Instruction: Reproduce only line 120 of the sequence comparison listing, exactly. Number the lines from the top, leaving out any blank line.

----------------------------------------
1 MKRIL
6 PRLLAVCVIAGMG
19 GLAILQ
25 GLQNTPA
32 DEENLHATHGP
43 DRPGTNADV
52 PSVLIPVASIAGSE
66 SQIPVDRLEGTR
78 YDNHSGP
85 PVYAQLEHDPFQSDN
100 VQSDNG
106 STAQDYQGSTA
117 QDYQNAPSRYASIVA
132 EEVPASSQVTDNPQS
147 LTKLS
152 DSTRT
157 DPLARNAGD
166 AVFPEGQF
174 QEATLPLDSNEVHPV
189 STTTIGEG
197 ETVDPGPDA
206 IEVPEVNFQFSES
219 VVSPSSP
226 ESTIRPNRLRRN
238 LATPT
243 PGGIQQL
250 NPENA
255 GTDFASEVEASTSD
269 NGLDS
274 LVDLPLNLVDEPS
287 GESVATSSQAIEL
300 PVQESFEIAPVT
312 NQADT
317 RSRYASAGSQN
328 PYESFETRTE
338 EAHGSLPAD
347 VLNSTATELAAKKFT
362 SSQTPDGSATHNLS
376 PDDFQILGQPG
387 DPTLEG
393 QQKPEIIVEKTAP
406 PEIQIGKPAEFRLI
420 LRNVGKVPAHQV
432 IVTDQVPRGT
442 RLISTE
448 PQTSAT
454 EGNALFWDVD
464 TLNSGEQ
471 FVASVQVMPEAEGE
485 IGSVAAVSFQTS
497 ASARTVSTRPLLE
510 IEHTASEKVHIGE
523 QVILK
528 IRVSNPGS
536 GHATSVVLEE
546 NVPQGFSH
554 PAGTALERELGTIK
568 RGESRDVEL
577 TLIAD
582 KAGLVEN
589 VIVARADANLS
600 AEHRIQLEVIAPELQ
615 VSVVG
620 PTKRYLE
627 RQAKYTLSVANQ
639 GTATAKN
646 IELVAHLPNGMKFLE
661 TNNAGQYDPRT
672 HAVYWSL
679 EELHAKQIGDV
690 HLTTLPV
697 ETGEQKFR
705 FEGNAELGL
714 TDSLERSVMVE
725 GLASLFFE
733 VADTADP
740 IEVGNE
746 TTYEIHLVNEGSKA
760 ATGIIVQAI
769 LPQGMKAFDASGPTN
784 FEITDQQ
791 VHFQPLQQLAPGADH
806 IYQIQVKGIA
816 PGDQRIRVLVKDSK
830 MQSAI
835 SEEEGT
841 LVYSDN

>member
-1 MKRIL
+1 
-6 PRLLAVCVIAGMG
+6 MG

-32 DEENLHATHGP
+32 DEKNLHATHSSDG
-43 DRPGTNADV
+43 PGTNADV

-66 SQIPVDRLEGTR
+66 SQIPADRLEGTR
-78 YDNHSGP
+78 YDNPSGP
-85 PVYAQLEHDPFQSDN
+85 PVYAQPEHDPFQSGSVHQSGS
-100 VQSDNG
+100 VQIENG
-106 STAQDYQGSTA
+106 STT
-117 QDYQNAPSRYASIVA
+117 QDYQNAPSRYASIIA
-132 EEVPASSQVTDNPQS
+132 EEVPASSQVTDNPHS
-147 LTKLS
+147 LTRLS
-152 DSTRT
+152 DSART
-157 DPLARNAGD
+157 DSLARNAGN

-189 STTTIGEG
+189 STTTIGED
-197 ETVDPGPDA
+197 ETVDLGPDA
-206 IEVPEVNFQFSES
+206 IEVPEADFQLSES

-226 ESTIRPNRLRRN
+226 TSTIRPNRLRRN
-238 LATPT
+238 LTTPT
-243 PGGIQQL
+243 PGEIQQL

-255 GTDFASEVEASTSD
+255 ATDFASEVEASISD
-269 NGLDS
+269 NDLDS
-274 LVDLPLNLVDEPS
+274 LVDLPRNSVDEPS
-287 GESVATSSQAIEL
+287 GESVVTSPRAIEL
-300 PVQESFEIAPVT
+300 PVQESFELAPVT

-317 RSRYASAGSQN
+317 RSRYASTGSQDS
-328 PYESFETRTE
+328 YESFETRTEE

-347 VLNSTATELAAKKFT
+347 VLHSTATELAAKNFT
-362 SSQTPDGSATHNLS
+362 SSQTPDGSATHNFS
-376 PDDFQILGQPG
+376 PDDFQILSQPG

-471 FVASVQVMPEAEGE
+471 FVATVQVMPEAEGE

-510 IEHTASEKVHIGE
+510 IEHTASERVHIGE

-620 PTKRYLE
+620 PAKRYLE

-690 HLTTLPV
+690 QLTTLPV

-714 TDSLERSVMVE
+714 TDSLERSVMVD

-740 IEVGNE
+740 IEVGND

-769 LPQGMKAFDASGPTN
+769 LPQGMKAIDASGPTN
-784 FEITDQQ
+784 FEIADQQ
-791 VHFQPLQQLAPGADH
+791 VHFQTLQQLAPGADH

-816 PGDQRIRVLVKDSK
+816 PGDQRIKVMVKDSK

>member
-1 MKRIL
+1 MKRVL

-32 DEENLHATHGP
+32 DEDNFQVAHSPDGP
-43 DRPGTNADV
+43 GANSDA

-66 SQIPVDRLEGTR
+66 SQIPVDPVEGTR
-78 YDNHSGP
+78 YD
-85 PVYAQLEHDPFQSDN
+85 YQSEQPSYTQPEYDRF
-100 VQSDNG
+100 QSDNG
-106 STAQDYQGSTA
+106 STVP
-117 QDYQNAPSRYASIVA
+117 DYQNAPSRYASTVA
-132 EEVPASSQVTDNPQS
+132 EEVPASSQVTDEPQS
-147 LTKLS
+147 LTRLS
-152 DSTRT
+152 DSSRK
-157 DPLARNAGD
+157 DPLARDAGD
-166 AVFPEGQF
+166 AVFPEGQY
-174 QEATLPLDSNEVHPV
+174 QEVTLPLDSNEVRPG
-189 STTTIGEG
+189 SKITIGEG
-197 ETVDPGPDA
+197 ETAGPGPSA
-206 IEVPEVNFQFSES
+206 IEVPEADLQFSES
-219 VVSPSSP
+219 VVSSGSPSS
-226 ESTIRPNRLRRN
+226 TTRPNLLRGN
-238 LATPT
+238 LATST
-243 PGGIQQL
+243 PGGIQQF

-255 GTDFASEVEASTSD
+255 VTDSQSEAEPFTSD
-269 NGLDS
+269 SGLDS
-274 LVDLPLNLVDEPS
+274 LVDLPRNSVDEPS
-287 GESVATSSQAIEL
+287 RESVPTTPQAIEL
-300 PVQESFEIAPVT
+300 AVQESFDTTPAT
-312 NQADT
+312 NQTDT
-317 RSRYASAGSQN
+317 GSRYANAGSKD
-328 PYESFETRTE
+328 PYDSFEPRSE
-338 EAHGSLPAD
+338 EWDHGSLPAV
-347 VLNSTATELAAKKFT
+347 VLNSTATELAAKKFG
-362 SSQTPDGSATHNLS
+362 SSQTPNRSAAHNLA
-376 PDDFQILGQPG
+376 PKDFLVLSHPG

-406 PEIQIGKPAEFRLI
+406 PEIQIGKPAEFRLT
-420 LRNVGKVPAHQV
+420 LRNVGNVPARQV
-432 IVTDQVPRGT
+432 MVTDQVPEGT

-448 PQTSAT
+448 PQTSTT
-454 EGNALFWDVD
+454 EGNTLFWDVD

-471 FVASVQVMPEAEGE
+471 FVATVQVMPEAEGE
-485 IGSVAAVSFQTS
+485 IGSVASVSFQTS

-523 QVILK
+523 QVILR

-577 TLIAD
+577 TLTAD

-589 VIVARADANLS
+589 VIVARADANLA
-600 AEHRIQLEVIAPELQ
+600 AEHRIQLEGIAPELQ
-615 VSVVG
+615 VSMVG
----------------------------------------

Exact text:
+197 ETVDLGPDA